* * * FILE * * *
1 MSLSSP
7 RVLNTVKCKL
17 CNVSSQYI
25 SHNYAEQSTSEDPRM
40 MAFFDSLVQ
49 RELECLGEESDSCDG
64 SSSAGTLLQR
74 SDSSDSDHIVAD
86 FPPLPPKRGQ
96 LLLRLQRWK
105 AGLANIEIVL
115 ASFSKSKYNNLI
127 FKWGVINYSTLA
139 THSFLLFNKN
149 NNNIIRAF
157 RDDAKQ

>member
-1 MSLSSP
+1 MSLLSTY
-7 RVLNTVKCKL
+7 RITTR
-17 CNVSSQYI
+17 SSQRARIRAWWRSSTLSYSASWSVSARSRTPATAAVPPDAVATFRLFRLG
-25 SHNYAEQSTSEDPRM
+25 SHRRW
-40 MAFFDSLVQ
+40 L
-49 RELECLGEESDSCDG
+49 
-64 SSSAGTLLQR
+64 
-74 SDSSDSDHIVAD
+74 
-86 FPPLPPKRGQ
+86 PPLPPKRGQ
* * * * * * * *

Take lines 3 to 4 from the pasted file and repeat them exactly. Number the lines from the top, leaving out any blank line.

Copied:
17 CNVSSQYI
25 SHNYAEQSTSEDPRM